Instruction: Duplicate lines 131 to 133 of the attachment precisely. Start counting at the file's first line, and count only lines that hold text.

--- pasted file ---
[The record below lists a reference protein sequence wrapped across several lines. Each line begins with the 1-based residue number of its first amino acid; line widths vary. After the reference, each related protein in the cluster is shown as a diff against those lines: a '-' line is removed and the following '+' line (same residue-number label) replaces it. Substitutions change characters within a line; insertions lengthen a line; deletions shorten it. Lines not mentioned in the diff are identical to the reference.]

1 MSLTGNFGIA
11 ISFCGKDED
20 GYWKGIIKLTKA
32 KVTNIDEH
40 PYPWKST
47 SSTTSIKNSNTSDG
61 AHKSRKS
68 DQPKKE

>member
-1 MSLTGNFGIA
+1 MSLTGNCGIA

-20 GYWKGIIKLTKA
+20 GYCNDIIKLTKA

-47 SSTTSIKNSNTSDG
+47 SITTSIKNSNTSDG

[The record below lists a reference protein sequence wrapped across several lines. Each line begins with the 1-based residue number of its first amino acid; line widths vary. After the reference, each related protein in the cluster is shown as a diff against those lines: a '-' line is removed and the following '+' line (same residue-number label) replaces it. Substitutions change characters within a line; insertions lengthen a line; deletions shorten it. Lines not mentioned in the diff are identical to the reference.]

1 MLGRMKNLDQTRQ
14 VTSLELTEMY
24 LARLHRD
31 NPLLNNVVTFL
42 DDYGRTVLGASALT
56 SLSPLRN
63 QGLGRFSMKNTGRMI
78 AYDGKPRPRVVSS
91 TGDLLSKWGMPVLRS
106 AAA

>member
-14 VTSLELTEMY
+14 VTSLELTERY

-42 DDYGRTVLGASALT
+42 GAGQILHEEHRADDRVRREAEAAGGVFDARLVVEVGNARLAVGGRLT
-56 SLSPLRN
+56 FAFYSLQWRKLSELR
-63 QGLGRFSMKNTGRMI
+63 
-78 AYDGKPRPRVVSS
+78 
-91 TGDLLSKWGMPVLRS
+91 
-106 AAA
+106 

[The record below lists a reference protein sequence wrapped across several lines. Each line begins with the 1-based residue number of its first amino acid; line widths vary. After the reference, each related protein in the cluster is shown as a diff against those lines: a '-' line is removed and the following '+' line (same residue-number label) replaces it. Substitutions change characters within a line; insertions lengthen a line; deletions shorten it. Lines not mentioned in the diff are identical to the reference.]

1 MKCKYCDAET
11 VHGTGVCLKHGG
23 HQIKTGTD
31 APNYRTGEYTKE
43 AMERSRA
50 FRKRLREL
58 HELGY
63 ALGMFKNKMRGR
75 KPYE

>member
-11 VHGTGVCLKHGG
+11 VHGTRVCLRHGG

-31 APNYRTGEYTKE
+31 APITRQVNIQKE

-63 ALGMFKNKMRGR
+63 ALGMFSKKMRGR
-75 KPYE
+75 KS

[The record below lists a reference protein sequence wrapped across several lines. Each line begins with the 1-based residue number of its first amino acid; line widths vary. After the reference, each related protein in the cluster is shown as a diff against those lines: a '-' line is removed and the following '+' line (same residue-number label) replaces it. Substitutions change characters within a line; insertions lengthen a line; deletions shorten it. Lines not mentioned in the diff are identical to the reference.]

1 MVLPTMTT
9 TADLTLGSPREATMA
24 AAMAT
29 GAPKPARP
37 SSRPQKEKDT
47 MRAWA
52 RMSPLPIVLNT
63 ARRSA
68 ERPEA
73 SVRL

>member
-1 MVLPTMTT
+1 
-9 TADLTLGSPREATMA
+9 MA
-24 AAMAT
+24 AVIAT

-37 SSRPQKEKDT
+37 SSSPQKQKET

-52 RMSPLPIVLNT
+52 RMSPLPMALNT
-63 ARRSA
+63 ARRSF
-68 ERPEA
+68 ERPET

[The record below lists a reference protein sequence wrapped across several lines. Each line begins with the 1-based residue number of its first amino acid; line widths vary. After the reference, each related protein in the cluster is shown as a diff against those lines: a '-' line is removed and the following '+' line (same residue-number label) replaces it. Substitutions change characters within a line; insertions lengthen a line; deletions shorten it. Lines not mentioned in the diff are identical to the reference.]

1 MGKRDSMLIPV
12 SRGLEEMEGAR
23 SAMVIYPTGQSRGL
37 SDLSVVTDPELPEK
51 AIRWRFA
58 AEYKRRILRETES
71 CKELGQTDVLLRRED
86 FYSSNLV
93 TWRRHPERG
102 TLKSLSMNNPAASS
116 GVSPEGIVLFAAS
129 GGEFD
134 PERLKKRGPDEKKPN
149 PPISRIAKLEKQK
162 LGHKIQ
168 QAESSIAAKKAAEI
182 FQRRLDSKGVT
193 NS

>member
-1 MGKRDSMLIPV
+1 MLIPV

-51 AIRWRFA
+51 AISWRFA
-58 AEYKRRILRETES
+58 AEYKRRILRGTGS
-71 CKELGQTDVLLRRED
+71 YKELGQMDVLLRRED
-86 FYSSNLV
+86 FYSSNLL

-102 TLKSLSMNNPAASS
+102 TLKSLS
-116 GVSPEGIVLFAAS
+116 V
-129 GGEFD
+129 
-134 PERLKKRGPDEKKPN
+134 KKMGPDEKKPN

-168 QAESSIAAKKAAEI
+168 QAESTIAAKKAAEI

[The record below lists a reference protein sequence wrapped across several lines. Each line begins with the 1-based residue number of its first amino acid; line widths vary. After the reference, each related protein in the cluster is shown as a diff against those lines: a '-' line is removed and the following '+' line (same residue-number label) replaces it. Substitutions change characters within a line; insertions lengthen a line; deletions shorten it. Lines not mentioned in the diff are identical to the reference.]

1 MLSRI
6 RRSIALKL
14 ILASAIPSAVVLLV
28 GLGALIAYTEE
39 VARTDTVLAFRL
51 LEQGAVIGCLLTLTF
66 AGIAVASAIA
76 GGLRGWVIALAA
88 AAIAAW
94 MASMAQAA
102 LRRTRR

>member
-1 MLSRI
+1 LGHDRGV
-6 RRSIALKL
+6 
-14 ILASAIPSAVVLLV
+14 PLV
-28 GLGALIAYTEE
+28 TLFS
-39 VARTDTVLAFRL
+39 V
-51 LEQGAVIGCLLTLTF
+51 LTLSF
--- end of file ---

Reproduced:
14 ILASAIPSAVVLLV
28 GLGALIAYTEE
39 VARTDTVLAFRL